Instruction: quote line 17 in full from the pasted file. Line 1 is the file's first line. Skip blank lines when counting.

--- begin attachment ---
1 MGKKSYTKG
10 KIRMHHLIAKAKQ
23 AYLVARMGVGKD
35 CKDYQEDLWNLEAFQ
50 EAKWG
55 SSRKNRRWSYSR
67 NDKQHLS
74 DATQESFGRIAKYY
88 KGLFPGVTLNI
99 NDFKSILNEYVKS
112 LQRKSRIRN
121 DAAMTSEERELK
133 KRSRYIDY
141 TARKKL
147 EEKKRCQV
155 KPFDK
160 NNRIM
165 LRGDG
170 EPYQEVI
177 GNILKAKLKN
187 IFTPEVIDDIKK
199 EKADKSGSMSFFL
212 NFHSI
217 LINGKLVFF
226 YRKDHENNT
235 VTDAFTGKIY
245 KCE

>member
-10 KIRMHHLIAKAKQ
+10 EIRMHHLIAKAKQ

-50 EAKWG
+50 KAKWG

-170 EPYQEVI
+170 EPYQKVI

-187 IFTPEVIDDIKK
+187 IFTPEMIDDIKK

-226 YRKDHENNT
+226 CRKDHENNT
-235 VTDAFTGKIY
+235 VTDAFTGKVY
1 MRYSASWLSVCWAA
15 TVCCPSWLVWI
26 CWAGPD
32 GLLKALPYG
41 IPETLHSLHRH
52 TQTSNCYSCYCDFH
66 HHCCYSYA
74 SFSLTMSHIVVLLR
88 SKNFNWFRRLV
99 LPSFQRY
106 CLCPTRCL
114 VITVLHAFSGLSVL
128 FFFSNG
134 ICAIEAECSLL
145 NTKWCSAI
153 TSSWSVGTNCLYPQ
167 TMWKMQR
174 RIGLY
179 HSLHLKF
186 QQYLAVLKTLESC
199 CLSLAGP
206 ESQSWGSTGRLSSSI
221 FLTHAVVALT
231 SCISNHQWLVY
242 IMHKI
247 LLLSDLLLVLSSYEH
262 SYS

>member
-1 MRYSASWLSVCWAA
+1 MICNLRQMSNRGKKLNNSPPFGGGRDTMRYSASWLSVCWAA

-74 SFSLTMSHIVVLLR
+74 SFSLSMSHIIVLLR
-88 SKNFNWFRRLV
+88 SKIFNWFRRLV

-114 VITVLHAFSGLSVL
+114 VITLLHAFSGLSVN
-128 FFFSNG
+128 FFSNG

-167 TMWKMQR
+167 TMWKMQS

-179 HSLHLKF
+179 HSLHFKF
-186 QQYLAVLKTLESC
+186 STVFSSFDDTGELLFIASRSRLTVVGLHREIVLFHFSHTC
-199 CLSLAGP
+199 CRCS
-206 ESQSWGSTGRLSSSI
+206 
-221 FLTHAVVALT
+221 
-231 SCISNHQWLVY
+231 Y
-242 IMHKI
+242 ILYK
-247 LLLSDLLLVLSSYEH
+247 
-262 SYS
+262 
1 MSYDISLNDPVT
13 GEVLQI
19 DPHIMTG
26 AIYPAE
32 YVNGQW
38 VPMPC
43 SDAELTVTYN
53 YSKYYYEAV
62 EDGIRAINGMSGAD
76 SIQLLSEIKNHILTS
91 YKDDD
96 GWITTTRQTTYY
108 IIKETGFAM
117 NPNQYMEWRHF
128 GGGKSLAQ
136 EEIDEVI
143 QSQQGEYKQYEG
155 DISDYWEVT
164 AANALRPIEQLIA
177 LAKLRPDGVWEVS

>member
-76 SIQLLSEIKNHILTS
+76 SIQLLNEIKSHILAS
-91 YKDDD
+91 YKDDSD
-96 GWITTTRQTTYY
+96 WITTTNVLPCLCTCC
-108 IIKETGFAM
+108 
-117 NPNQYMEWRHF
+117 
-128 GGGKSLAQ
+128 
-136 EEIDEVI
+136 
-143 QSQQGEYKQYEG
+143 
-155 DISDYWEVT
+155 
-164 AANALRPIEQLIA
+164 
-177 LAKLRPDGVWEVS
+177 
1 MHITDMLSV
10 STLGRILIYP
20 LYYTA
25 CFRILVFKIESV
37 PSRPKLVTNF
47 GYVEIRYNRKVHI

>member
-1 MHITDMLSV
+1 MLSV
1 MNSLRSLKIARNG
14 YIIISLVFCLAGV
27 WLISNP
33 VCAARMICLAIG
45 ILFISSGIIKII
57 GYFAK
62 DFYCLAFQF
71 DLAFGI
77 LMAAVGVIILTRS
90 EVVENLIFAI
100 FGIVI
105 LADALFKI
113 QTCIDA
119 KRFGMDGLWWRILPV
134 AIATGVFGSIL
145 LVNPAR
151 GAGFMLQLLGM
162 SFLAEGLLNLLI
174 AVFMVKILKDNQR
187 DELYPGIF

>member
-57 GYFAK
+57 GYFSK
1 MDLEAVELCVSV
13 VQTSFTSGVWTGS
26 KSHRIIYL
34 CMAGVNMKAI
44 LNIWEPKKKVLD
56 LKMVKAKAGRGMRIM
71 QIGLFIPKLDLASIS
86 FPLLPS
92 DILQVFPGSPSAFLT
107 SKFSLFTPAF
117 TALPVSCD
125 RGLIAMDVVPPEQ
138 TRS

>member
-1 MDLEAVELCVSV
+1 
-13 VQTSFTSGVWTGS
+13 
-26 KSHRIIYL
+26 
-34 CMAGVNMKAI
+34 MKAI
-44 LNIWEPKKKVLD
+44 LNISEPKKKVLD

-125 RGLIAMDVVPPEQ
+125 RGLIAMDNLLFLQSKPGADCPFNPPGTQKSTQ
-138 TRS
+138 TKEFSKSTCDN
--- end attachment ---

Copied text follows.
160 NNRIM